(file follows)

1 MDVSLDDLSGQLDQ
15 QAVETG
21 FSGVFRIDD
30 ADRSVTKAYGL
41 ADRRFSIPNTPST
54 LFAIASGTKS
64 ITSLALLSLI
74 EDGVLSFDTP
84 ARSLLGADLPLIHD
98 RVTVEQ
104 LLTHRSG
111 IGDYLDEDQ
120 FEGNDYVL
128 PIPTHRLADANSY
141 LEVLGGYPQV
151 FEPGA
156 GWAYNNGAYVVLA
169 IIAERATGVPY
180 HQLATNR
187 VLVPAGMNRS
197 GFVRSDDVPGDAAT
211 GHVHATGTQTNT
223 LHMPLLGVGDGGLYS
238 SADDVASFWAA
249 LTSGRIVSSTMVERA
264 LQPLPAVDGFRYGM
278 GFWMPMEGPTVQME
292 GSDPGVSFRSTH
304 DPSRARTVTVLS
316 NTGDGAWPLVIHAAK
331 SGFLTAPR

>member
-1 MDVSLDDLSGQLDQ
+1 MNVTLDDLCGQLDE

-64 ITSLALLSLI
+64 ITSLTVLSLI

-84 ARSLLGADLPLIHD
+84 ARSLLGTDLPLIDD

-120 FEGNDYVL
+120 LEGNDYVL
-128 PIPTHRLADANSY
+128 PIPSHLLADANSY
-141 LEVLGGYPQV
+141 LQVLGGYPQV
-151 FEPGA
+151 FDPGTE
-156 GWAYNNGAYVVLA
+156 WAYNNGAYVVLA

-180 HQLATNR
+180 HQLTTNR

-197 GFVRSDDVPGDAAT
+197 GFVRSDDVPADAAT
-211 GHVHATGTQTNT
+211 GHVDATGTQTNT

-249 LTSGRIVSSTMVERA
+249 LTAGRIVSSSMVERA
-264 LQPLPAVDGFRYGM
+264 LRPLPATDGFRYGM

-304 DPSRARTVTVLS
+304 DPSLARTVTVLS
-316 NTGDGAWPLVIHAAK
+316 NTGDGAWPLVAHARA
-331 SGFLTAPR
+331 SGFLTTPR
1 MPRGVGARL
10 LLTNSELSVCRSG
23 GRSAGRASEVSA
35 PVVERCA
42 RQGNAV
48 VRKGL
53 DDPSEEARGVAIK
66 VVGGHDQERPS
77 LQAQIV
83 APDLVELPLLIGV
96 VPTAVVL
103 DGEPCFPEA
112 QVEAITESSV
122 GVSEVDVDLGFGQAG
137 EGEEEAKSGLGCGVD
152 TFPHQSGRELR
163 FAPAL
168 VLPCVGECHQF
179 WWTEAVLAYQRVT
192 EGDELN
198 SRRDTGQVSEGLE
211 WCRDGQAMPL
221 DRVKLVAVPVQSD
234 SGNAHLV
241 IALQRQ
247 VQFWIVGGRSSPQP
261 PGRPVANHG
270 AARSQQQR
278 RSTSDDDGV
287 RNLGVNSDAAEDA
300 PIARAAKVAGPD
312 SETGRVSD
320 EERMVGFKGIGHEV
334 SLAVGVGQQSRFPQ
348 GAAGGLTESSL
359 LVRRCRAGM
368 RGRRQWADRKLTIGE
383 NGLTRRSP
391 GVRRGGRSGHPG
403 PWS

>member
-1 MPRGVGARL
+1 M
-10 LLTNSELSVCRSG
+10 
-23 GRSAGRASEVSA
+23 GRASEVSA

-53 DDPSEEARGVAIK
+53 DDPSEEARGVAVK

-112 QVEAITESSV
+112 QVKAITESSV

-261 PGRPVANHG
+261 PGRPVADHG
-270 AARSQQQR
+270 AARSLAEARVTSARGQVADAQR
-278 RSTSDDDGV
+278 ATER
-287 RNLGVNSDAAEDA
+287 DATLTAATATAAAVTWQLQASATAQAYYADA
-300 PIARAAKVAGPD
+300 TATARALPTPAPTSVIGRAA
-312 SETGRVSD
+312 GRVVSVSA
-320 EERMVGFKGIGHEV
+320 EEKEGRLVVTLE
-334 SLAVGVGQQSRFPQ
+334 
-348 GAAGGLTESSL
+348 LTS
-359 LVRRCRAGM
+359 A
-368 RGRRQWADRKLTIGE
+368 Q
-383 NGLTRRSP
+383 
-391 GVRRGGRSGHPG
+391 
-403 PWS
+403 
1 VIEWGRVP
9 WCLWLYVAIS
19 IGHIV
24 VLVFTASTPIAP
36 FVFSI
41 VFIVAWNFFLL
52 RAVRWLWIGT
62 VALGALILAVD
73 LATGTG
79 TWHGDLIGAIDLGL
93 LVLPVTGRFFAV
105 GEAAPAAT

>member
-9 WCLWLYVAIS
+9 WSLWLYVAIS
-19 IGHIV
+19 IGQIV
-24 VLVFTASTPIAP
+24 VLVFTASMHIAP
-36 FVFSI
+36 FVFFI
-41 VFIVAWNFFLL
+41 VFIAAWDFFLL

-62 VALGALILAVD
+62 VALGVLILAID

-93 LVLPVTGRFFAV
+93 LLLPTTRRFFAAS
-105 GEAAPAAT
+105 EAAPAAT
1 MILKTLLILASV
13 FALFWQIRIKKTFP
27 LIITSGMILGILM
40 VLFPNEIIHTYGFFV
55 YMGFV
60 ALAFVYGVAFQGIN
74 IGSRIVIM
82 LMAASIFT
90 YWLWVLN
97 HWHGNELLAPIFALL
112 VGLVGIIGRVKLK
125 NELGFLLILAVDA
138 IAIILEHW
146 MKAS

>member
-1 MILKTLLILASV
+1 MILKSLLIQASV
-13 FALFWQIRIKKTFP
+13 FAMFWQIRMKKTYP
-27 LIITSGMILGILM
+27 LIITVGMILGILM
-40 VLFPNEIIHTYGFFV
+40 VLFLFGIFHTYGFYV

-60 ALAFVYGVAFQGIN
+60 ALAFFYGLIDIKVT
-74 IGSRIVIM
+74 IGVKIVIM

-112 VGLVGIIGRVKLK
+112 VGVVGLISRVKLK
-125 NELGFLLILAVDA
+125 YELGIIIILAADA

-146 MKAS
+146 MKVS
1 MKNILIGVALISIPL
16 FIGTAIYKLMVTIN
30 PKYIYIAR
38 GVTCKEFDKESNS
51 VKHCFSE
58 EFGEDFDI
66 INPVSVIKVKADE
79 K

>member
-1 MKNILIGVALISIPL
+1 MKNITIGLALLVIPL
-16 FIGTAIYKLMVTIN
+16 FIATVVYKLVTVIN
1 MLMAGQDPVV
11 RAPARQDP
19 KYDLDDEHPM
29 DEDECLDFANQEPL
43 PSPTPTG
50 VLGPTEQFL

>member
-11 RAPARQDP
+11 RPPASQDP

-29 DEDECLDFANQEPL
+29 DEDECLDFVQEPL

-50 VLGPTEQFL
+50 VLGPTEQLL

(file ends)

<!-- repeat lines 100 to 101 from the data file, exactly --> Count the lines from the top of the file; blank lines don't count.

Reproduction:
359 LVRRCRAGM
368 RGRRQWADRKLTIGE